Anonymous Coward says:

Re: Re: CloudFlare also hosts spammers

The phone company probably doesn’t know which people those are.

CloudFlare knows. They’ve been told repeatedly. They’ve been shown the evidence — which in some cases shows abusers protected by CloudFlare attacking other operations.

The phone company, may, in some cases, be required by regulation to offer service to all.

CloudFlare isn’t.

The phone company’s own infrastructure isn’t being abused in order to attack others.

CloudFlare’s is.

If you don’t understand that it’s the responsibility of everyone on the Internet who operates anything — from a single laptop to a massive data center — to ensure that their operation isn’t a menace to everyone else on the Internet, then you’ve failed to understand how and why the Internet exists.

Anonymous Coward says:

Re: Re: Re: CloudFlare also hosts spammers

Obviously you’ve never received a malicious phone call from “Microsoft Support” telling you that your computer is full of viruses and they need to remotely access it to help you clean it…

That’s a clear example of the phone company’s infrastructure being used to attack people, and the phone company being able to do nothing about it… it’s not the phone company’s job to prevent crime from occurring on their network.

Anonymous Coward says:

Re: Re: CloudFlare also hosts spammers

FINE. “provides services to”. The point, which you all seem to be missing, is that they knowingly, deliberately, purposefully furnish services to the scum of the Internet, who use those services to conduct large-scale attacks on everyone else…which not only results in profits for CloudFlare, but increases demand for, gosh, what could it be? Oh yes, I remember now: DDoS protection services. Which, by a complete coincidence…

Anonymous Coward says:

Re: Re: Re: CloudFlare also hosts spammers

So it is their job to enforce who can and can’t use their service? Sorry, I would much rather that the courts determine that then the company. Look at youtube’s content filter for copyright material. It does a terrible job and the only people that suffer are the small producers. It shouldn’t be cloudfires job to remove services because what will end up happening is some service will get mistaken for an illegitimate service and be pulled down. They will make it all automatic because they aren’t going to hire people to handle it and it will make a lot of mistakes.

Anonymous Coward says:

Re: Re: Re:2 CloudFlare also hosts spammers

So it is their job to enforce who can and can’t use their service?

Yes. It is. It’s EVERYONE’S job. If you think about it for a moment, you should be able to reason out that failure to perform that job — by everyone, at Internet scale — will result in an unusable Internet.

That’s why all responsible operations have terms-of-service agreements that stipulate that you can’t use their services to launch phishing attacks or brute-force ssh attacks or put up websites with malware and so on. This isn’t something unusual or difficult: we’ve known how to write those agreements and enforce them for decades.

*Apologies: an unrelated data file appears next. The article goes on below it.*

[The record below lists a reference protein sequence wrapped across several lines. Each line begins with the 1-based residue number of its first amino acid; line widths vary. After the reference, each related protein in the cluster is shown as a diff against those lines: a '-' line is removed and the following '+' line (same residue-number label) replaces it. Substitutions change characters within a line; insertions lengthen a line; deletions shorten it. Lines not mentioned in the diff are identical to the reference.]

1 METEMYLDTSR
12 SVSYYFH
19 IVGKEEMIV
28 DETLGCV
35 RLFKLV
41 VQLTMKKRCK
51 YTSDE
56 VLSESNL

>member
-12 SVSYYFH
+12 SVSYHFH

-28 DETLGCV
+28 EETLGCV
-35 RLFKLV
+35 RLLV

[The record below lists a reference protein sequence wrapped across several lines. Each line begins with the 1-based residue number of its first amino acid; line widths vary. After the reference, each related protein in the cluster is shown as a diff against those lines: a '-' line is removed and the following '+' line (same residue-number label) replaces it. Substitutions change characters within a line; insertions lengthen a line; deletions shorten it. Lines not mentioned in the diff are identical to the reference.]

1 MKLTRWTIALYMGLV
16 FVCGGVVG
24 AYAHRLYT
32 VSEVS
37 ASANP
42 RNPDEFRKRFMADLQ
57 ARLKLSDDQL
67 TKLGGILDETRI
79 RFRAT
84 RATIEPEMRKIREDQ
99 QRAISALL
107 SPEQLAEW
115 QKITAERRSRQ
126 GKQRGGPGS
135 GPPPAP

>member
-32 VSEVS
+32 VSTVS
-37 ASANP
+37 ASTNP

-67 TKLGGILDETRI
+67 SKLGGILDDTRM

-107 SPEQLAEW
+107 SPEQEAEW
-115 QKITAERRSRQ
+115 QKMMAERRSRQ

And it doesn’t take an army of personnel, either, because — if you’re running your operation properly — then you have a working abuse@ address per RFC 2142 and you pay attention to what shows up there. The entire rest of the Internet will tell you if you have a problem and will often supply the supporting evidence for that claim in great quantity. All you have do is (a) read (b) comprehend (c) act.

Which is not only in the best interest of the entire rest of the Internet, but it’s in YOUR best interest…because if you fail to do this badly long enough, then at some point the rest of the Internet will blacklist, firewall or null-route you in order to solve their problem.

This isn’t some fine-line issue of questionable content or possibly-copyright-infringing material or something like that. Those are admittedly tough issues to resolve and I recognize that it’s really easy to get them wrong — as TD has shown over and over again. These are attacks.

(They’re not the only ones with this issue, by the way. Amazon’s public cloud is a massive source of abuse partly because of its scale but also because it’s Amazon policy to ignore all abuse reports.)

But don’t take my word for all this: LOOK IT UP. There are mailing lists and web forums and Usenet newsgroups and IRC channels which have carried extensive discussions about this.

Anonymous Coward says:

Re: Re: Re:3 CloudFlare also hosts spammers

Yes. It is. It’s EVERYONE’S job. If you think about it for a moment, you should be able to reason out that failure to perform that job — by everyone, at Internet scale — will result in an unusable Internet.

When you have EVERYONE deciding what is banned from the Internet, you have an Internet devoid of content, because all content offends someone somewhere.

Anonymous Coward says:

Re: Re: Re:4 CloudFlare also hosts spammers

When you have EVERYONE deciding what is banned from the Internet, you have an Internet devoid of content, because all content offends someone somewhere.

You ignorant, worthless, braindead moron: this has nothing to do with content. This has everything to do with operations. Try reading the entire thread again and see if you can’t pound that rudimentary concept into your inferior little mind.

Anonymous Coward says:

Re: Re: Re:5 CloudFlare also hosts spammers